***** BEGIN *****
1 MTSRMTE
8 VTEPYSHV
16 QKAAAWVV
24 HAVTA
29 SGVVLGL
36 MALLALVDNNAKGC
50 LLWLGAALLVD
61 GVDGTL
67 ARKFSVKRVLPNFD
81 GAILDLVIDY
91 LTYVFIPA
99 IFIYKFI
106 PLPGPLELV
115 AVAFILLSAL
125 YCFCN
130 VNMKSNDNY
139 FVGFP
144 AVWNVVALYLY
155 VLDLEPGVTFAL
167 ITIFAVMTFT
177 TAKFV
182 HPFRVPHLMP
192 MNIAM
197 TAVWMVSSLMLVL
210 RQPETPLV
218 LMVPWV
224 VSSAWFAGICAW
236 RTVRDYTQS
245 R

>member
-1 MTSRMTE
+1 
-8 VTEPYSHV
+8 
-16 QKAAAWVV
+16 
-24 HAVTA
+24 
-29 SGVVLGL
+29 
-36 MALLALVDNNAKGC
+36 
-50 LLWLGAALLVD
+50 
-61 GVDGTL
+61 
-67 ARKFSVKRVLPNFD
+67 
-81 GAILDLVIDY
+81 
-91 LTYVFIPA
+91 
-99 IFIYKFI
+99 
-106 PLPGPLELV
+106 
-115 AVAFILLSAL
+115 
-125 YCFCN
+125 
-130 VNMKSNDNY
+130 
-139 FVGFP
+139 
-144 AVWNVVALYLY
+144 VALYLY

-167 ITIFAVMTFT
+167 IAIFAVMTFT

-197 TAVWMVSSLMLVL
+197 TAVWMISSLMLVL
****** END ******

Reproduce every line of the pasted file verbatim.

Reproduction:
1 MTSRMTE
8 VTEPYSHV
16 QKAAAWVV
24 HAVTA
29 SGVVLGL
36 MALLALVDNNAKGC
50 LLWLGAALLVD
61 GVDGTL
67 ARKFSVKRVLPNFD
81 GAILDLVIDY
91 LTYVFIPA
99 IFIYKFI
106 PLPGPLELV
115 AVAFILLSAL
125 YCFCN
130 VNMKSNDNY
139 FVGFP
144 AVWNVVALYLY
155 VLDLEPGVTFAL
167 ITIFAVMTFT
177 TAKFV
182 HPFRVPHLMP
192 MNIAM
197 TAVWMVSSLMLVL
210 RQPETPLV
218 LMVPWV
224 VSSAWFAGICAW
236 RTVRDYTQS
245 R

>member
-1 MTSRMTE
+1 
-8 VTEPYSHV
+8 
-16 QKAAAWVV
+16 
-24 HAVTA
+24 
-29 SGVVLGL
+29 
-36 MALLALVDNNAKGC
+36 
-50 LLWLGAALLVD
+50 
-61 GVDGTL
+61 
-67 ARKFSVKRVLPNFD
+67 
-81 GAILDLVIDY
+81 
-91 LTYVFIPA
+91 
-99 IFIYKFI
+99 
-106 PLPGPLELV
+106 
-115 AVAFILLSAL
+115 
-125 YCFCN
+125 
-130 VNMKSNDNY
+130 
-139 FVGFP
+139 
-144 AVWNVVALYLY
+144 VALYLY

-167 ITIFAVMTFT
+167 IAIFAVMTFT

-197 TAVWMVSSLMLVL
+197 TAVWMISSLMLVL